A field experiment was conducted over 2 years in a semiarid region of Australia to determine the root water uptake–soil water regime relationship and water use of drip-irrigated olive (Olea europaea L.) (cv. Corregiolo). A soil water balance approach was used to estimate the olive trees' water use. Olive evapotranspiration during the first (‘on’) year was 620, 685 and 723 mm for rainfed (during pit-hardening period), deficit (during pit-hardening period) and irrigated treatments, respectively. These values were 555, 610 and 673 mm during the second (‘off’) year. Soil water monitoring in three dimensions was used to infer vertical and lateral root distribution and root activity. The soil water depletion pattern indicated that most of the roots were in the top 60 cm soil depth and aligned along the tree rows. This information is important for fertilizer application and for the placement of drip laterals and soil water measurement equipment used for irrigation scheduling. It also underscores the importance of using three-dimensional models to understand root zone hydrology of drip-irrigated trees.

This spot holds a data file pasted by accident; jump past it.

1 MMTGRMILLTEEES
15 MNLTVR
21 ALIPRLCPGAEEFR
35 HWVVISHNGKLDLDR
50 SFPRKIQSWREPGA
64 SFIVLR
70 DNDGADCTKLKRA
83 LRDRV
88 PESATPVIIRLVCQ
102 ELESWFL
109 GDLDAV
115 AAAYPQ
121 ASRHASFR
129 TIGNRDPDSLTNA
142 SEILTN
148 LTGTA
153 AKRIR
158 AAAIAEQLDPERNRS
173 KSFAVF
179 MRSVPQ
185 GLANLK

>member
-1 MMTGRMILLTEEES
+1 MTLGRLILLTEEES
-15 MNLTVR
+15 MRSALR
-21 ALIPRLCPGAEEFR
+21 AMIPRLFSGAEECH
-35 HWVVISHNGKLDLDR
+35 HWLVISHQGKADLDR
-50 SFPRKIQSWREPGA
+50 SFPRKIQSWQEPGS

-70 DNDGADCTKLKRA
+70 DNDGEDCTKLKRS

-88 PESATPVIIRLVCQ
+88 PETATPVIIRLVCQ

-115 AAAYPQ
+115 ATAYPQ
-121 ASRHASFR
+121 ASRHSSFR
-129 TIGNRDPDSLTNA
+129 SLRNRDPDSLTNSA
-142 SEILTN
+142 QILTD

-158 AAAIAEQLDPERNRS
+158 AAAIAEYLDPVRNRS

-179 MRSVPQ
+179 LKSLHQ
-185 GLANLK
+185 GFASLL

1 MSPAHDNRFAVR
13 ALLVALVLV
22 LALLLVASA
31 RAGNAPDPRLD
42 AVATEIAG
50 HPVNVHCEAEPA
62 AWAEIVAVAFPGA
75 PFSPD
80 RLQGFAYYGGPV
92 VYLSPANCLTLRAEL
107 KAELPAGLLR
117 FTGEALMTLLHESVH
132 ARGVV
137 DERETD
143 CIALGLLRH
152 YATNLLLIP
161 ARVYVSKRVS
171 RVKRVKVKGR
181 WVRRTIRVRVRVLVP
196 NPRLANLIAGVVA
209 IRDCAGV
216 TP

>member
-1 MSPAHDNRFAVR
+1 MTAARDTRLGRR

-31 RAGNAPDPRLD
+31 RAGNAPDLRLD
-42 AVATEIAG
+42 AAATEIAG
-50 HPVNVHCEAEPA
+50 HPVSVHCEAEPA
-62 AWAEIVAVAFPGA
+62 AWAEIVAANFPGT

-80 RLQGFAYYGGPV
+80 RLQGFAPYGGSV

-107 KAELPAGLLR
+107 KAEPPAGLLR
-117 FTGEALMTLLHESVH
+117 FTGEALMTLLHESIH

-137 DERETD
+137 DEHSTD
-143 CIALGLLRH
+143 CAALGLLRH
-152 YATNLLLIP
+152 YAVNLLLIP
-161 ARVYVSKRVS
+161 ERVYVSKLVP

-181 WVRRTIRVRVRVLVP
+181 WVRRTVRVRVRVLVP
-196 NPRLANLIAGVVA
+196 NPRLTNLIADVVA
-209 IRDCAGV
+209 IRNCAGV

|Number of pages||16|
|Journal||New Zealand Journal of Crop and Horticultural Science|
|Publication status||Published - Jul 2014|